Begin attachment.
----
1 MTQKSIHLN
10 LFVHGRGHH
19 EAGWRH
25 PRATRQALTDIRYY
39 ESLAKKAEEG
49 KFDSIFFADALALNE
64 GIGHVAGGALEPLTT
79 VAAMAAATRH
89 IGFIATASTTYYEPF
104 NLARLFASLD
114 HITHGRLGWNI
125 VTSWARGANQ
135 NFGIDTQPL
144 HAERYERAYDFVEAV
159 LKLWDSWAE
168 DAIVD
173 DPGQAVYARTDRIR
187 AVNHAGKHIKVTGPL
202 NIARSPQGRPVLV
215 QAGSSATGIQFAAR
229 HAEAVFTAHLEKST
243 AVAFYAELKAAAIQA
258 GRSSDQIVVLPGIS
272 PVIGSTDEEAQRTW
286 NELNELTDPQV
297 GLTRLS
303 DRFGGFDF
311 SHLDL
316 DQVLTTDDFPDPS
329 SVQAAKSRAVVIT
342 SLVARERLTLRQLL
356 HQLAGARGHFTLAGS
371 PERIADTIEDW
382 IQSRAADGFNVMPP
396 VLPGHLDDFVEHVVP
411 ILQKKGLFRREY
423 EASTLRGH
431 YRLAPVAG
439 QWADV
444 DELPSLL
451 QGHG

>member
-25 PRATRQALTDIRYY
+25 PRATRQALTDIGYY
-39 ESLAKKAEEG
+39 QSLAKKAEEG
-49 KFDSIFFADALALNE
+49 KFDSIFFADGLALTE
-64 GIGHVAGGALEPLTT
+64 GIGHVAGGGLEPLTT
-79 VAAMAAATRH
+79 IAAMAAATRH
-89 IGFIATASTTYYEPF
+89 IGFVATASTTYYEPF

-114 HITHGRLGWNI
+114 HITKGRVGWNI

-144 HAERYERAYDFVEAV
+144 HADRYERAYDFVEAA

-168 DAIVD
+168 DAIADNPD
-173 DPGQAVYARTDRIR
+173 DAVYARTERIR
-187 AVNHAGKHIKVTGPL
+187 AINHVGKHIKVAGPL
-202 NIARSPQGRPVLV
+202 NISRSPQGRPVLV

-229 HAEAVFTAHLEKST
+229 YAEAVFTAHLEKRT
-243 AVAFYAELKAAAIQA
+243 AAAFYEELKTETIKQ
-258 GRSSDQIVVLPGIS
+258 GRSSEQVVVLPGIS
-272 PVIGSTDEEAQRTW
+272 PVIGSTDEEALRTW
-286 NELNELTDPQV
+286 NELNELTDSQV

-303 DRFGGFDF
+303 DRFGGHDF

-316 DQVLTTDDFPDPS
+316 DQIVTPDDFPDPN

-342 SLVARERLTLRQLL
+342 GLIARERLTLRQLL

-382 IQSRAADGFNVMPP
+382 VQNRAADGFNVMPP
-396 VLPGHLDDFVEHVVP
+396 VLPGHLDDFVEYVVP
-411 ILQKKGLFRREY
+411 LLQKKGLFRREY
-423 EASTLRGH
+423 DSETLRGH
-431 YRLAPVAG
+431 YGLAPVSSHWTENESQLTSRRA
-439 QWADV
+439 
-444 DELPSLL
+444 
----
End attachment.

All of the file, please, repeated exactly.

1 MTQKSIHLN
10 LFVHGRGHH
19 EAGWRH
25 PRATRQALTDIRYY
39 ESLAKKAEEG
49 KFDSIFFADALALNE
64 GIGHVAGGALEPLTT
79 VAAMAAATRH
89 IGFIATASTTYYEPF
104 NLARLFASLD
114 HITHGRLGWNI
125 VTSWARGANQ
135 NFGIDTQPL
144 HAERYERAYDFVEAV
159 LKLWDSWAE
168 DAIVD
173 DPGQAVYARTDRIR
187 AVNHAGKHIKVTGPL
202 NIARSPQGRPVLV
215 QAGSSATGIQFAAR
229 HAEAVFTAHLEKST
243 AVAFYAELKAAAIQA
258 GRSSDQIVVLPGIS
272 PVIGSTDEEAQRTW
286 NELNELTDPQV
297 GLTRLS
303 DRFGGFDF
311 SHLDL
316 DQVLTTDDFPDPS
329 SVQAAKSRAVVIT
342 SLVARERLTLRQLL
356 HQLAGARGHFTLAGS
371 PERIADTIEDW
382 IQSRAADGFNVMPP
396 VLPGHLDDFVEHVVP
411 ILQKKGLFRREY
423 EASTLRGH
431 YRLAPVAG
439 QWADV
444 DELPSLL
451 QGHG

>member
-25 PRATRQALTDIRYY
+25 PRATRQALTDIGYY
-39 ESLAKKAEEG
+39 QSLAKKAEEG
-49 KFDSIFFADALALNE
+49 KFDSIFFADGLALTE
-64 GIGHVAGGALEPLTT
+64 GIGHVAGGGLEPLTT
-79 VAAMAAATRH
+79 IAAMAAATRH
-89 IGFIATASTTYYEPF
+89 IGFVATASTTYYEPF

-114 HITHGRLGWNI
+114 HITKGRVGWNI

-144 HAERYERAYDFVEAV
+144 HADRYERAYDFVEAA

-168 DAIVD
+168 DAIADNPD
-173 DPGQAVYARTDRIR
+173 DAVYARTERIR
-187 AVNHAGKHIKVTGPL
+187 AINHVGKHIKVAGPL
-202 NIARSPQGRPVLV
+202 NISRSPQGRPVLV

-229 HAEAVFTAHLEKST
+229 YAEAVFTAHLEKRT
-243 AVAFYAELKAAAIQA
+243 AAAFYEELKTETIKQ
-258 GRSSDQIVVLPGIS
+258 GRSSEQVVVLPGIS
-272 PVIGSTDEEAQRTW
+272 PVIGSTDEEALRTW
-286 NELNELTDPQV
+286 NELNELTDSQV

-303 DRFGGFDF
+303 DRFGGHDF

-316 DQVLTTDDFPDPS
+316 DQIVTPDDFPDPN

-342 SLVARERLTLRQLL
+342 GLIARERLTLRQLL

-382 IQSRAADGFNVMPP
+382 VQNRAADGFNVMPP
-396 VLPGHLDDFVEHVVP
+396 VLPGHLDDFVEYVVP
-411 ILQKKGLFRREY
+411 LLQKKGLFRREY
-423 EASTLRGH
+423 DSETLRGH
-431 YRLAPVAG
+431 YGLAPVSSHWTENESQLTSRRA
-439 QWADV
+439 
-444 DELPSLL
+444 